In a ZDNet article, Ranger (2018) states "Manufacturers are adding sensors to the components of their products so that they can transmit back data about how they are performing. This can help companies spot when a component is likely to fail and to swap it out before it causes damage. Companies can also use the data generated by these sensors to make their systems and their supply chains more efficient, because they will have much more accurate data about what's really going on."

Hullum (2018) at Intel see IoT opportunities in intelligent manufacturing, personalization for customers, field service automation, industrial system consolidation, and robotic assembly. He asserts "The rapid growth in automation of routine tasks will free up humans to apply their own unique intuition and creativity to infer associations from disassociated objects. That’s where humans are most effective."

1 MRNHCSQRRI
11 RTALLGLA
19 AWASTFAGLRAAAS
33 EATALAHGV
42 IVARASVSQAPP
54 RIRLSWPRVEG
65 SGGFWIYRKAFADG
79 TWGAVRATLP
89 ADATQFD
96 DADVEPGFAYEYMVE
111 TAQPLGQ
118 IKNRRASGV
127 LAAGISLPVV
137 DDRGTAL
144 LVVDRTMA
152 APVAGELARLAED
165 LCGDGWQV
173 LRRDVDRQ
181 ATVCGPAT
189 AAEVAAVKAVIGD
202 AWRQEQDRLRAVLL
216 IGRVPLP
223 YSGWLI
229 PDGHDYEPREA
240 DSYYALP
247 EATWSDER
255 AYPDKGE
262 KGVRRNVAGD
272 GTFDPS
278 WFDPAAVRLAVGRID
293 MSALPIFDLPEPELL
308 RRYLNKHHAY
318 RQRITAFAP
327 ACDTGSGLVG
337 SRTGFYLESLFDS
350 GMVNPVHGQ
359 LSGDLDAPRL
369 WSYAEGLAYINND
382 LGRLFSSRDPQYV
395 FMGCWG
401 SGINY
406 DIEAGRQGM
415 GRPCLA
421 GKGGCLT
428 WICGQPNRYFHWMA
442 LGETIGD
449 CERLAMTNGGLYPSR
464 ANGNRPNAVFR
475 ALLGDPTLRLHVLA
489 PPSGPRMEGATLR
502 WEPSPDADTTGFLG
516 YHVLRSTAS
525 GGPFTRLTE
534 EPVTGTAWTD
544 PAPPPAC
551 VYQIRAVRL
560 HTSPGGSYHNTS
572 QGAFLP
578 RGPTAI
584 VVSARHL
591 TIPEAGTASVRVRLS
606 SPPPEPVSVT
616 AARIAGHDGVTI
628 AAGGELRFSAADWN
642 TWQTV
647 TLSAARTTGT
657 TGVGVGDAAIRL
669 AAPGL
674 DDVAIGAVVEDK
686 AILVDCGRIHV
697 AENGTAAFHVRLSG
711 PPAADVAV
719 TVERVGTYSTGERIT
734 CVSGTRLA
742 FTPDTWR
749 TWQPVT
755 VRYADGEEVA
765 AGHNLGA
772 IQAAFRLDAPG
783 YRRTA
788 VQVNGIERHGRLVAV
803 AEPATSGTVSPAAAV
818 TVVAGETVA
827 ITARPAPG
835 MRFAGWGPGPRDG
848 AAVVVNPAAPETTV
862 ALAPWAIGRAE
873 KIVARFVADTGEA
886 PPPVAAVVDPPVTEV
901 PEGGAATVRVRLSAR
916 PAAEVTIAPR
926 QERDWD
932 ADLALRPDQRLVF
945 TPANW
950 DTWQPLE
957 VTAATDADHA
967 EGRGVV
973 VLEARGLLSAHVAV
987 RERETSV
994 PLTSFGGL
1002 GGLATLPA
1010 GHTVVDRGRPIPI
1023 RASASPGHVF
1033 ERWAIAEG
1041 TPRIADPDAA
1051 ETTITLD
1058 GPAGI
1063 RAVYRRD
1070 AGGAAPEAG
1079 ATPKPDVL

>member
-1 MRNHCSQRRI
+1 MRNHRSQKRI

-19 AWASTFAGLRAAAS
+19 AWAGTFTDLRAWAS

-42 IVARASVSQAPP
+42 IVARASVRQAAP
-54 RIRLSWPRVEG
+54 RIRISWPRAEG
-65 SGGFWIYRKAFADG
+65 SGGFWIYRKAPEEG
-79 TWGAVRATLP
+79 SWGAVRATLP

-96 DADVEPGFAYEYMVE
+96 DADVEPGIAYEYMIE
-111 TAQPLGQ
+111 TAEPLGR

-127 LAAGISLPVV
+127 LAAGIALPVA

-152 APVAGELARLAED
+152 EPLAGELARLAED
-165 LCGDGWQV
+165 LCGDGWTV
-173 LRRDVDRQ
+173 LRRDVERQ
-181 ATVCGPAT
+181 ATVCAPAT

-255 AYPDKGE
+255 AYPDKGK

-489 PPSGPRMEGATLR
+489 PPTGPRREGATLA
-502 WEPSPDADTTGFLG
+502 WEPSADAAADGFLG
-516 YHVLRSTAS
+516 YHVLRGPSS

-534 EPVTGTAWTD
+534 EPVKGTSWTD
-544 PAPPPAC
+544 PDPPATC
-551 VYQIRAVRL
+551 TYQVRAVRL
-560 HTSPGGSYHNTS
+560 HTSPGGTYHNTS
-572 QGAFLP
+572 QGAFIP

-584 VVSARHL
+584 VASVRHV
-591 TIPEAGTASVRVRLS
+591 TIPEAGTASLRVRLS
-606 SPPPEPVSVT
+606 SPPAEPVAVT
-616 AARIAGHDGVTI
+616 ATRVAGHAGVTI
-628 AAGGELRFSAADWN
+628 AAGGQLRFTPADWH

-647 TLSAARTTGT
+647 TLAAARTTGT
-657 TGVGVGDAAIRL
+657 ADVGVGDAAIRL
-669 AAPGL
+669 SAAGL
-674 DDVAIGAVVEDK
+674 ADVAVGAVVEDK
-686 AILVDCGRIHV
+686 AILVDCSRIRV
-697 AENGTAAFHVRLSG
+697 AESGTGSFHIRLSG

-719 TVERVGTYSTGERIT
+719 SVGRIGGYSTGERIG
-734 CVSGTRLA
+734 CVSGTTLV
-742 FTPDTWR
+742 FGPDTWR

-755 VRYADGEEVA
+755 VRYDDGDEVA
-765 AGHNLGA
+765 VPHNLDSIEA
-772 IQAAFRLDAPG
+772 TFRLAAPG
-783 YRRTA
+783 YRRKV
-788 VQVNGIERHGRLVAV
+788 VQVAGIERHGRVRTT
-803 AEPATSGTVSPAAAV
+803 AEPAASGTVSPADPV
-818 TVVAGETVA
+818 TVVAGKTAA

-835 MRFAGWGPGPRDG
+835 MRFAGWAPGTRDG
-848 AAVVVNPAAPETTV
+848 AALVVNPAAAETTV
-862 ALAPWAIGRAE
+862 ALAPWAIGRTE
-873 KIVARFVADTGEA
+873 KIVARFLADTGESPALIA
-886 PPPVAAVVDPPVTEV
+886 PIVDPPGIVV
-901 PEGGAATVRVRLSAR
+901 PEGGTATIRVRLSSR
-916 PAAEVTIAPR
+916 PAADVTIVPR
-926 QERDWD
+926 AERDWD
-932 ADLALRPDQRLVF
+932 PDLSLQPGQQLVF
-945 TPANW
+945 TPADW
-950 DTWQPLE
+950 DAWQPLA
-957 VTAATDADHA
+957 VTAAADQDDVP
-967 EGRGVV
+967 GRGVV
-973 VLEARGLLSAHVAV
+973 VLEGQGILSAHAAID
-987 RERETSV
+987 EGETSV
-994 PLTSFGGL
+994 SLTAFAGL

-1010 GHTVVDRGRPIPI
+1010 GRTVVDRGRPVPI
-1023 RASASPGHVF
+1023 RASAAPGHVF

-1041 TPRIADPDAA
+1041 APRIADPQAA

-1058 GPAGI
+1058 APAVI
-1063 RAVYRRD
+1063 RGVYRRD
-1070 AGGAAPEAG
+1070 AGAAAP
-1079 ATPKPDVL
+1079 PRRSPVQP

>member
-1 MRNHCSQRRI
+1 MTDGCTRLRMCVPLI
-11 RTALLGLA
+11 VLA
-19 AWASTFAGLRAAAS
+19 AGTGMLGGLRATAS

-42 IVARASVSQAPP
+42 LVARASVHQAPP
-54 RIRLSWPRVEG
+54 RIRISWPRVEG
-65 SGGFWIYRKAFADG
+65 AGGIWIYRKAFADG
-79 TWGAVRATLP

What are examples and capabilities for IoT devices? Identification - Radio-frequency identification (RFID) uses electromagnetic fields to automatically identify and track tags attached to objects. Help in tracking, updating inventory, loss prevention. Monitoring - devices that transmit data wirelessly and real-time, including video cameras, motion sensors, and temperature and moisture sensors. Uses in healthcare, security, surveillance. Location services - Global Positioning Satellite (GPS) locator, finder and tracker devices. Satellite-based radio navigation can help locate, find and track people and other mobile things, e.g.,tracking cars, trucks, pets, kids, and people with disabilities. Control of distant objects - teleoperations, telepresence, telemonitoring with remote robotic systems. Providing security, delivering in-home patient care, providing remote consultations and training.